|| Checking for direct PDF access through Ovid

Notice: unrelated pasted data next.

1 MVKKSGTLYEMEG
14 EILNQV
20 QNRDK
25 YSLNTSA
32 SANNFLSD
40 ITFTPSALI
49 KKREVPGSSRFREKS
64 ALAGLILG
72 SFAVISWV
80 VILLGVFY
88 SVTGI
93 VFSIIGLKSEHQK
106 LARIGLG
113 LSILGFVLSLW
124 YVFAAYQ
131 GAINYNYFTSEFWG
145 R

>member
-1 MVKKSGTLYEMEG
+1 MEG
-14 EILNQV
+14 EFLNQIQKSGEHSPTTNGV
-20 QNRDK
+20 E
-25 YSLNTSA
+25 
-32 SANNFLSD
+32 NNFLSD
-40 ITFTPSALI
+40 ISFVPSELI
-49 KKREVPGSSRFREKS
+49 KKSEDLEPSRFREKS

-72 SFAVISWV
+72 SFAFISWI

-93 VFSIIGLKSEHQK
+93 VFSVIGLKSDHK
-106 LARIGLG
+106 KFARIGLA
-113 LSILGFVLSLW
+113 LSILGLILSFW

Fluorodeoxyglucose (FDG) positron emission tomography (PET) is being used increasingly to exclude chronic orthopedic infections and is especially valuable in the central skeleton for this purpose. The authors describe a 33-year-old man who underwent partial L5-S1 discectomy 3 years earlier. He was examined for increasing low back pain. To exclude underlying inflammation, FDG PET was performed. Elevated FDG uptake was noted in the right paraspinal region corresponding to the image of an abscess seen on magnetic resonance imaging. Surgery revealed a textiloma (a term given to an inflammatory mass caused by a retained textile foreign body). Microscopic examination revealed an accumulation of epitheloid histiocytes and giant cells surrounding a foreign-body material.